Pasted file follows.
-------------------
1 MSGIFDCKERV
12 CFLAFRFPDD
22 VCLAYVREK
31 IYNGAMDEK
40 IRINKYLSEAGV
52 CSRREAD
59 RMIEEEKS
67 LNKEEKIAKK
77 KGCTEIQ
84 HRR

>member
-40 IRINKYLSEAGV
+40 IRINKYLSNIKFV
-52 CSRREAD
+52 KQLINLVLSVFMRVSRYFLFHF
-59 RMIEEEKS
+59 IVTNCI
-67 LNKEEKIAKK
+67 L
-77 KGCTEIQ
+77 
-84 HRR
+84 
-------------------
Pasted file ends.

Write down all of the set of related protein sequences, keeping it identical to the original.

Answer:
1 MSGIFDCKERV
12 CFLAFRFPDD
22 VCLAYVREK
31 IYNGAMDEK
40 IRINKYLSEAGV
52 CSRREAD
59 RMIEEEKS
67 LNKEEKIAKK
77 KGCTEIQ
84 HRR

>member
-40 IRINKYLSEAGV
+40 IRINKYLSNIKFV
-52 CSRREAD
+52 KQLINLVLSVFMRVSRYFLFHF
-59 RMIEEEKS
+59 IVTNCI
-67 LNKEEKIAKK
+67 L
-77 KGCTEIQ
+77 
-84 HRR
+84 